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Digital inclusion for people with disabilities

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Having listened to a plethora of presentations and read a host of articles and academic writings on how to bridge the existing digital divide on the continent, one marginalised group seems to come to mind.

The needs of people living with disabilities, a group with very unique requirements coupled with complex segments within the group, seems to escape most Internet policy agendas and programme initiatives. The World Health Organisation’s World Report on Disability notes that about 15% of the world’s population live with one or more forms of disabilities. This translates to over 1 billion people.

Without attempting to define and further segment the different types of disabilities, arguably, this group of individuals based in the urban areas have the same access to the internet and technology as people living without disabilities. The issue of whether Africa currently has sufficient internet penetration levels has always been the subject of great debate.

Another debate is whether the focus should be on providing internet access to a generic population or further breaking down the demographics, to account for specialised provision that takes into account the needs of all groups. However, for the sake of this article, we will focus on individuals who have had the privilege of decent access to digital tools and services. While the United Nations Convention on the Rights of Persons with Disabilities (CRPD), recognises the rights of people with disabilities, as well as their ability to exist as active members of society, their key needs and challenges continue to be inadequately addressed.

Access alone does not guarantee that one will adopt, apply and fully participate in the digital realm. While one may have access to go online, they may lack the adequate support and requisite skills to meaningfully use digital tools. Majority of access policies have focused on providing software and hardware for accessing digital tools to a generic group of people while digital inclusion initiatives have heavily been designed to carter for the able bodied.

The internet’s promise as an enabler for opportunities is yet to be realised by the disabled. People with disabilities have for long lived with exclusion from many social spheres. Understanding the barriers to accessibility and participation allows us to plan for a more inclusive technology environment. Current policies and initiatives tend to favour privileged groups of individuals while excluding people with special needs, thus isolating them from the digital world. The digital realm requires users to be more than users, but allow them to harness the internet’s ability to aid content creation, health, commerce, education and many other aspects of life.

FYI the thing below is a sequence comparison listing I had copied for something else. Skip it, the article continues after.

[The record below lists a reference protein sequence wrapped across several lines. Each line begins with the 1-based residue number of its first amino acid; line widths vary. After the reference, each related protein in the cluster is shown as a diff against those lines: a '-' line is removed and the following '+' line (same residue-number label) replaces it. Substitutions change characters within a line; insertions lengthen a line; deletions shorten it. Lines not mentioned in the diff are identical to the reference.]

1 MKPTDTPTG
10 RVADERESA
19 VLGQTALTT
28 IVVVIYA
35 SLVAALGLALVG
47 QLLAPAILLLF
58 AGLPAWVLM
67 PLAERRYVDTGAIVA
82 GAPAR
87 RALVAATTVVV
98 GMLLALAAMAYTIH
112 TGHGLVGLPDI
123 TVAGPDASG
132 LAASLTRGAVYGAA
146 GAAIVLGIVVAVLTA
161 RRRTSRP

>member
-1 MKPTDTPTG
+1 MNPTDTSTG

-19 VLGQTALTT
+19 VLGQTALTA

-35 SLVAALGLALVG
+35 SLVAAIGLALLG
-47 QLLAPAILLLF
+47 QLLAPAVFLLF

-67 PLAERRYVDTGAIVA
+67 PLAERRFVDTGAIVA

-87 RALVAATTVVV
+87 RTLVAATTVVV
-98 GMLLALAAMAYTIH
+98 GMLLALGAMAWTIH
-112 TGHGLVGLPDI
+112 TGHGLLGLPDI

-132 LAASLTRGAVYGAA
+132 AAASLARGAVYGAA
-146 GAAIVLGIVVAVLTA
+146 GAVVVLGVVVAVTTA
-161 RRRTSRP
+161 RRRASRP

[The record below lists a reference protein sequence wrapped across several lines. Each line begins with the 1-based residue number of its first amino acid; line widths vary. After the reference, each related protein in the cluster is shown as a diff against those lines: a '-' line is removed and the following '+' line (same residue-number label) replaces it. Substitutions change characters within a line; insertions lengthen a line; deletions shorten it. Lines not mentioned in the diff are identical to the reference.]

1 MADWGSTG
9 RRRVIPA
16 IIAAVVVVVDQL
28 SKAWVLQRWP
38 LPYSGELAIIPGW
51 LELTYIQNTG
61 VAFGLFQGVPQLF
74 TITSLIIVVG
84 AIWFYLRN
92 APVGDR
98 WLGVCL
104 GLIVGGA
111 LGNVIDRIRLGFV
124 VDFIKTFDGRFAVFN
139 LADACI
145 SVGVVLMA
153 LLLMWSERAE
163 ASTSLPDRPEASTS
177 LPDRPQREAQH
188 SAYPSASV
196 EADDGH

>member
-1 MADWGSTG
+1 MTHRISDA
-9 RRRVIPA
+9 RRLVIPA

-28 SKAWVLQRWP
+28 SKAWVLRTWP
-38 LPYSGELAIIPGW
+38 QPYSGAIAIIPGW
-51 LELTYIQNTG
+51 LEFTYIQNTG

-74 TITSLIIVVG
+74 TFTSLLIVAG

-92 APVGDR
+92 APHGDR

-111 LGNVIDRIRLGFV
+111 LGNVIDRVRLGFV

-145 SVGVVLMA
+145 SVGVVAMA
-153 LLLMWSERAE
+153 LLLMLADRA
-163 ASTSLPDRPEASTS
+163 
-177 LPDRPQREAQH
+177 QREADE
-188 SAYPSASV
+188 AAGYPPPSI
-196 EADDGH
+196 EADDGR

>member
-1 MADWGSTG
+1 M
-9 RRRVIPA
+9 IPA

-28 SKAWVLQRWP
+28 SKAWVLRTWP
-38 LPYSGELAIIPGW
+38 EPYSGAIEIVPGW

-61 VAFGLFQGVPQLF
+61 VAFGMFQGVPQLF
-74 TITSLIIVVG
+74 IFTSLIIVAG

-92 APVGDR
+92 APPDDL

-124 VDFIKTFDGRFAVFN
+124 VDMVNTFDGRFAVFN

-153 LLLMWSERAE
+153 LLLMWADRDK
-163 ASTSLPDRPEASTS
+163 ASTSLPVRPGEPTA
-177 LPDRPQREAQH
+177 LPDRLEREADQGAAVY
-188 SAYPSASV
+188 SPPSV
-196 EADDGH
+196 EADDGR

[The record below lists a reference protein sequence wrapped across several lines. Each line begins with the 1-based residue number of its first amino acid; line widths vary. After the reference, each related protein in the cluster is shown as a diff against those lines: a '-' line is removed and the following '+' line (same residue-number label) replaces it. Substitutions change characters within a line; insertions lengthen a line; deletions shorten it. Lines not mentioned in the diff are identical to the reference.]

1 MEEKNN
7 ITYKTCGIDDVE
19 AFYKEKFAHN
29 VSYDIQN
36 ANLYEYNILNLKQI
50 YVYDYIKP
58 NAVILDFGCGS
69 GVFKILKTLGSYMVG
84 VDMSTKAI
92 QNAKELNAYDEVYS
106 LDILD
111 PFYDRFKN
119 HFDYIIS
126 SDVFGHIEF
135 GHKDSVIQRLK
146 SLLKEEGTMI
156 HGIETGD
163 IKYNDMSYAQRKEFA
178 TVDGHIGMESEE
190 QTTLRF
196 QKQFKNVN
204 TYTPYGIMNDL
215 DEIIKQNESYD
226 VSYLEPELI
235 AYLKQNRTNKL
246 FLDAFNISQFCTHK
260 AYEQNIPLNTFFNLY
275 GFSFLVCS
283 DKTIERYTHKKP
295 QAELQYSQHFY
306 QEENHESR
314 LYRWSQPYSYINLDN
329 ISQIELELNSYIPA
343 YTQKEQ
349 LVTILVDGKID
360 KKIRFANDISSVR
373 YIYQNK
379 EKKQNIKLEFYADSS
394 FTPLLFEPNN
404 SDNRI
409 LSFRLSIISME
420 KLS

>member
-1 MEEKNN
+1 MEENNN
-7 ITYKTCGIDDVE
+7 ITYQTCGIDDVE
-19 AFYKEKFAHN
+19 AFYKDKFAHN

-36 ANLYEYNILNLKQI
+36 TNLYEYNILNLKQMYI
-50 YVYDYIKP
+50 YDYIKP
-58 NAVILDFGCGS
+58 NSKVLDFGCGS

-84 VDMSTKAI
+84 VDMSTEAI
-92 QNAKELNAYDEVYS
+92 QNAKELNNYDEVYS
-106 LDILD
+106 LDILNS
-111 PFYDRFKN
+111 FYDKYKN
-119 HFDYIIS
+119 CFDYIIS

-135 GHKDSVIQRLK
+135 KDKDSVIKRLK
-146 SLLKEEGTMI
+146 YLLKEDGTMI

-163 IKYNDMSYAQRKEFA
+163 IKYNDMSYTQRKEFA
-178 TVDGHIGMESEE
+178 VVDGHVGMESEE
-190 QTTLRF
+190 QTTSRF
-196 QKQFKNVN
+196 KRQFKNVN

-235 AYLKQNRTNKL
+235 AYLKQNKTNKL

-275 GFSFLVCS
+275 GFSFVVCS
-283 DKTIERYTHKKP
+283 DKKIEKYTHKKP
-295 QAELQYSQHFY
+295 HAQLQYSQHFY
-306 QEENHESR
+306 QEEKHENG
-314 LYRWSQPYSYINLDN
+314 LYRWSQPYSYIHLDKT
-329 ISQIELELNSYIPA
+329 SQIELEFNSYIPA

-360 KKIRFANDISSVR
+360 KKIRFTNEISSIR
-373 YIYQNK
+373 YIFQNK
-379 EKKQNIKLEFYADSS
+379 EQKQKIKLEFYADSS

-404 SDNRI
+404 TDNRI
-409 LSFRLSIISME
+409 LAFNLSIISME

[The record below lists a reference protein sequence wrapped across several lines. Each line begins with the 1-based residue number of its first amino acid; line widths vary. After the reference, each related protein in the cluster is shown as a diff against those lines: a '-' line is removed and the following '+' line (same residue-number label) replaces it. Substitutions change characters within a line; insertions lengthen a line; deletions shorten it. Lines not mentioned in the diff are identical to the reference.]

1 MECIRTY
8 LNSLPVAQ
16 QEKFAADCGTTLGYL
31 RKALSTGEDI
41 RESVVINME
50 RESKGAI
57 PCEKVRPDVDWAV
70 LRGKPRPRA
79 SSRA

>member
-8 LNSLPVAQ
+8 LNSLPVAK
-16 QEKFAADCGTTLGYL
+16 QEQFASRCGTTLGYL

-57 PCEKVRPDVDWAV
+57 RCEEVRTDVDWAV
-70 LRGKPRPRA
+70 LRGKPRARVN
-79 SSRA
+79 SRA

One of the internet’s key prospects is that it promises to conquer some of the social, economic and structural barriers that have existed for disabled persons. To overcome these barriers, a comprehensive approach to fostering digital inclusion is required, one that takes into consideration the different and unique physical, sensory, intellectual and psychological needs of each group within these communities. Policies and initiatives that are tailored to promote access, adoption, application and support.

Aside from the many factors that disadvantage the uptake of ICTs by the disabled such as income, unemployment, education levels and health problems, the issue of psychological support is often overlooked. By default, disability negatively correlates to someone’s likelihood of accessing digital tools and services. Such support enables people to conquer the livid experiences of psychological and social scenarios that have created barriers to ICT uptake.

If technology and the internet are to yield the expected promises, we need to embrace a ‘carry everyone along’ approach that builds a resilient, inclusive, collaborative and innovative digital economy where every person is able to contribute value and gain the desired benefits. Additionally, everyone regardless of his or her ability or disability should advocate for this and echo the principle of an ‘internet for everyone’.

Bulanda T. Nkhowani is a digital rights enthusiast and a Google Policy Fellow for Southern Africa under Paradigm Initiative.

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